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Best Translated Book 2008 Longlist: The Book of Chameleons by Jose Eduardo Agualusa

This is it—the last overview of a book from the 25-title Best Translated Book of 2008 fiction longlist. The 10 finalists will be announced on Tuesday . . . Click here for all previous overviews.

The Book of Chameleons by Jose Eduardo Agualusa, translated from the Portuguese by Daniel Hahn. (Angola, Simon & Schuster)

Although this is the first (and only, at least so far) book of Agualusa’s to be published in the U.S., he has been making a name for himself and garnering lots of attention and praise from an international audience. Fellow fiction longlist member Antonio Lobo Antunes has called Agualusa, “Without doubt one of the most important Portuguese-language writers of his generation.” And in 2007 he won the Independent Foreign Fiction Prize for The Book of Chameleons.

He now has two additional titles available in the UK from Arcadia, including Creole and the recently released My Father’s Wives. (A review of which will appear in an upcoming issue of Quarterly Conversation.)

Arcadia is also bringing out a fourth—_Estação das Chuvas_ or Rainy Season—and over at Book Trust, translator Daniel Hahn is currently blogging about his experience working on this book. (His posts range from addressing specific translation issues to the book’s jacket copy—the blog is worth checking out, and is updated on a weekly basis.)

In terms of this particular book, it’s necessary to point out right from the start that it’s narrated by a gecko. A gecko who lives with an albino book dealer and “seller of pasts” (the title can be literally translated as “The Genealogy Salesman”) who provides his clients—who are well-off and have a nice future ahead of them, but nothing special in their lineage—with a complete background.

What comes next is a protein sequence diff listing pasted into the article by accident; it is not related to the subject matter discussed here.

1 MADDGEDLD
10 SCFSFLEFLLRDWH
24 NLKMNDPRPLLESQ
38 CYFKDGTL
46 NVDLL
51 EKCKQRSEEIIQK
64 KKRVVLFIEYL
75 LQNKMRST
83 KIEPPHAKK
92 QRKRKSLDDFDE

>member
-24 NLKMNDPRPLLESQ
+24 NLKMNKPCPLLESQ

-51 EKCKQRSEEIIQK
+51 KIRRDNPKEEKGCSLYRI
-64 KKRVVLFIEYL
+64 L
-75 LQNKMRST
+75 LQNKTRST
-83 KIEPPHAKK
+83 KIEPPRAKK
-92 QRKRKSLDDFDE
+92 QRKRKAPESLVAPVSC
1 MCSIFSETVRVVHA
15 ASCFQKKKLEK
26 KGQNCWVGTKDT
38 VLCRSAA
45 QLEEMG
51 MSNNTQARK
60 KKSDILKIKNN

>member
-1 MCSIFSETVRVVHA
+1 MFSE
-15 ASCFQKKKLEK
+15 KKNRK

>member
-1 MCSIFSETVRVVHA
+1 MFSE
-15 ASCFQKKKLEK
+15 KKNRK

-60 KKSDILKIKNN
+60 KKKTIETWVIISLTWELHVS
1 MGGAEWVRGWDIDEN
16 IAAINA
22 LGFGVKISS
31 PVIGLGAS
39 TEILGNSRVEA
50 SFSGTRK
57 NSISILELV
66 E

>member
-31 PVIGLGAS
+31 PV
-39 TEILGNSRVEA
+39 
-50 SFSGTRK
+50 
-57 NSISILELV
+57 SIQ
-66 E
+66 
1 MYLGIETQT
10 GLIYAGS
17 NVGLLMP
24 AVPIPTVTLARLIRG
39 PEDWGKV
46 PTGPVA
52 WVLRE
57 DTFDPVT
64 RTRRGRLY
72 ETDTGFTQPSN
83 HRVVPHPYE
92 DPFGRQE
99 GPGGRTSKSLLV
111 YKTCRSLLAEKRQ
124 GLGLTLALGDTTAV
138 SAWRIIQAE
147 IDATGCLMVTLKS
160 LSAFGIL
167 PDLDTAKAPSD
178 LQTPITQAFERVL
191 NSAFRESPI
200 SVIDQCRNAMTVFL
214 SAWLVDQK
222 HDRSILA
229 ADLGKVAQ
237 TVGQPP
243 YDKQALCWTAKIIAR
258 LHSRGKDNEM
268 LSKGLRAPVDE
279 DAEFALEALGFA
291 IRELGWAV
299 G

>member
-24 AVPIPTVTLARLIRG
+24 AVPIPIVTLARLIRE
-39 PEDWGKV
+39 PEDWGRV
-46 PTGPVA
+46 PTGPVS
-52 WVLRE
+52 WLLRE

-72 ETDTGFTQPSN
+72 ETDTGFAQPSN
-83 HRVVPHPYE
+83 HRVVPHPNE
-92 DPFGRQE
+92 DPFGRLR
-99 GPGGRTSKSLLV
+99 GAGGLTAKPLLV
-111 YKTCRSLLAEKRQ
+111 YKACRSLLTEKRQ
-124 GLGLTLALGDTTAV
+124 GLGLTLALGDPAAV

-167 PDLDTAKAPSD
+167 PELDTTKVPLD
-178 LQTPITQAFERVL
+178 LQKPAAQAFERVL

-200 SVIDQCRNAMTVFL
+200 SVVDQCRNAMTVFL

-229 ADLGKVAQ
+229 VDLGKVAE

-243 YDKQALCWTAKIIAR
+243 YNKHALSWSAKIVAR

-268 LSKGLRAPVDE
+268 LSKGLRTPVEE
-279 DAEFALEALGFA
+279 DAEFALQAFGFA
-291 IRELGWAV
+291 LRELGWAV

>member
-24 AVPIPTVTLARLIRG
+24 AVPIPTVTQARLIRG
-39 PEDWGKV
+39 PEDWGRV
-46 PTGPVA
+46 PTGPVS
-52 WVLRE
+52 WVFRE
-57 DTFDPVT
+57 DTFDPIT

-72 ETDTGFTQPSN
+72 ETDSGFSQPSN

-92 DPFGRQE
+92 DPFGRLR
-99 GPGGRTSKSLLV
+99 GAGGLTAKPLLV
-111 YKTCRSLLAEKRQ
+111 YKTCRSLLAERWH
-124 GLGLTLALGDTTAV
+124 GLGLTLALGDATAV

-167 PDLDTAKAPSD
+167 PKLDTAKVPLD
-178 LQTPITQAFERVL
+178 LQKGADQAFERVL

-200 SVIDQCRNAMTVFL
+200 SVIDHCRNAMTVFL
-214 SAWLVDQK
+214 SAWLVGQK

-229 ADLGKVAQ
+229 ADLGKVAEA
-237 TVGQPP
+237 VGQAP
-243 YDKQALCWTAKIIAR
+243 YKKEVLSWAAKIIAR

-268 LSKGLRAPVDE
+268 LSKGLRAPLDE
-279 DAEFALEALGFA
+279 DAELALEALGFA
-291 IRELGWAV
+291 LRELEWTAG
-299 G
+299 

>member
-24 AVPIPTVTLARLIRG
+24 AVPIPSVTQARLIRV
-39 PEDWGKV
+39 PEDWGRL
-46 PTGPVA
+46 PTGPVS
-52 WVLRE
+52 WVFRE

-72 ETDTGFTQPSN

For one of these clients, Felix Ventura doesn’t just create a past, but provides “Jose Buchmann” with a whole new identity, complete with stories of his mother and her death. Against Felix’s advice, Jose decides to look into this past of his, visiting his native home, etc.

This idea of reinvention ties nicely into the Borges quote that opens the novel:

If I were to be born again, I’d like to be something completely different. I’d quite like to be Norwegian. Or Persian, perhaps. Not Uruguayan, though—that’d feel too much like just moving down the street.

In the Simon & Schuster “Reading Group Guide,” Daniel Hahn asks Agualusa about the influence of Borges on the novel:

This book is a tribute to Borges. It’s a game that I hope Borges would have appreciated. At the same time, it’s also a sort of settling up of accounts. I love Borges as a writer, but think that as a man there was always something about him that was closed and obtuse, reactionary even, and he not infrequently expressed opinions that were misogynistic or racist. His relations with women were very complicated—it’s believe that he died a virgin. Now, in my book Borges is reincarnated in Luanda in the body of a gecko. The gecko’s memories correspond to fragments of Borges’s real life story. Somehow I wanted to give Borges a second chance—in my book he makes the most of his opportunities.

Not sure if the book is all that, but E.J. sums up some of the books qualities in his review:

The Book of Chameleons is not the kind of book that can be completely absorbed in a single reading, and Agualusa packs an impressive amount of narrative depth in the short volume. It’s a novel about writing that manages to not be distractingly metafictional, and it’s also a reflection on what the past means in a country that has been repeatedly wounded by war. That he is able to treat these ordinarily difficult subjects with such a deft touch, and so entertainingly, is a credit to his abilities as a writer.



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